Conferences - Tuesday, October 18, 2011
In Malaysia, IPI Cohosts Expert Roundtable on Being a Peacekeeper
On October 18-19th, IPI co-organized a meeting of troop- and police-contributing countries in Kuala Lumpur, Malaysia with the Pearson Peacekeeping Center (PPC), ISIS Malaysia, and the Asia-Pacific Civil-Military Centre of Excellence.
The roundtable event was the first regional meeting of the IPI-PPC joint “Being a Peacekeeper” series. Senior officials representing the military, police, and the MFAs of the ten ASEAN countries, plus Japan and China, participated in the roundtable.
In total, there were approximately 50 participants, including Ameerah Haq (Special Representative of the Secretary-General for Timor-Leste) who delivered the keynote address; Izumi Nakamitsu, head of UN DKPO’s Division of Policy Evaluation and Training; and Brig. Gen. Jean Baillaud, the Chief of Staff in DPKO’s Office of Military Affairs.
Participants reflected on their own countries’ experiences—both their successes and their challenges—in contributing to UN peacekeeping, which informed a forward-looking discussion on how best the countries of the region can contribute to international peace and security by improved cooperation within the region and increased collaboration with the United Nations.
Launched in New York in November 2010, the "Being a Peacekeeper" series brings together existing, emerging, and potential troop- and police-contributing countries in an informal setting to allow for an open and honest exchange of experiences, successes, concerns, and challenges. It seeks to facilitate initial and additional opportunities for networking among experienced contributors and countries aiming to become more actively engaged in peacekeeping. Finally, it provides a forum for interaction among contributors and other key elements in the UN peacekeeping system, such as the Department of Peacekeeping Operations and specific UN peacekeeping missions.
The impetus to hold regional roundtables came out of discussions at the global kick-off event of the series in NY in November 2010. Southeast Asia was identified as a priority, given both the available capacity of the states in the region, as well as their interest in increasing SE Asian contributions to UN peacekeeping.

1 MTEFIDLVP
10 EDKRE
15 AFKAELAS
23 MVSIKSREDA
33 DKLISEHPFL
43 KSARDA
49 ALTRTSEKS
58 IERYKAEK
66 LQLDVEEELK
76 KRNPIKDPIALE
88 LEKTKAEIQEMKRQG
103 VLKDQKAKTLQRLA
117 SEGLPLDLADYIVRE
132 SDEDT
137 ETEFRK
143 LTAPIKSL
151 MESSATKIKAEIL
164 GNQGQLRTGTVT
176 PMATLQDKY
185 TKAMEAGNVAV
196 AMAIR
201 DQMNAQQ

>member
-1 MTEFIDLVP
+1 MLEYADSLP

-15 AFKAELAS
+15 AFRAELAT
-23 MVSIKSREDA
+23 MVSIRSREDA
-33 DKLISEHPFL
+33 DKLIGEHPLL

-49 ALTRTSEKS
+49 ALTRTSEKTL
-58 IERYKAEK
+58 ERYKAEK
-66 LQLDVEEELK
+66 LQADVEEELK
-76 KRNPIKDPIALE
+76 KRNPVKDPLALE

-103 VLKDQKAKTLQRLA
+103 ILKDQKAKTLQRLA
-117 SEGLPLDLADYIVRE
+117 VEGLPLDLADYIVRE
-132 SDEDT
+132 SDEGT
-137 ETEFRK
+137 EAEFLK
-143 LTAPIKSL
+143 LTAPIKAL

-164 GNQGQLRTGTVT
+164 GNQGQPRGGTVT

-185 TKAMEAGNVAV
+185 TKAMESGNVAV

Following this event, IPI and PPC plan to hold similar regional roundtables of the "Being A Peacekeeper" series in Africa, Latin America and Europe over the coming year.
The Global Observatory
South Sudan, Back in Crisis, Finds Advocates in Former Child Refugees
Two former child soldiers from Sudan discuss how they are working to provide assistance to the South Sudanese displaced by the conflict that began December 15.
Key Global Events to Watch in March
A list of key upcoming meetings and events with implications for global affairs.
2014 Top 10 Issues to Watch in Peace & Security: The Global Arena
A list of ten key issues to watch that are likely to impact international peace and security in 2014, compiled by IPI's Francesco Mancini.
The Global Observatory, produced by IPI, provides timely analysis on peace and security issues, interviews with leading policymakers, interactive maps, and more.
February 26, 2014
Roméo Dallaire: Neutralize Child Soldiers Without Destroying Them
“We believe that by better training both police and military and a whole new dimension of working much closer, particularly information-wise, with NGOs and other agencies on the ground, we can work at neutralizing without destroying children as a system of weaponry in this era,” said Lt. General Roméo Dallaire (Ret.) at an IPI event on February 26th.
February 19, 2014
Gary Bass: Forgotten Genocide May Portend Future Stain on UN Inaction
The inability of the United Nations Security Council to halt mass atrocities in East Pakistan some 40 years ago has parallels to current inaction in North Korea, argued Gary Bass, a professor of politics and international affairs at Princeton University, on February 19th.
February 18, 2014
Jok: Near Collapse in South Sudan Is Shocking but Not Surprising
The events that recently brought South Sudan to a near collapse were “extremely shocking, but they were not surprising by any means,” said Jok Madut Jok, Executive Director of The Sudd Institute, at the International Peace Institute on February 18. “It was only a matter of time before the country returned to this kind of situation,” he added.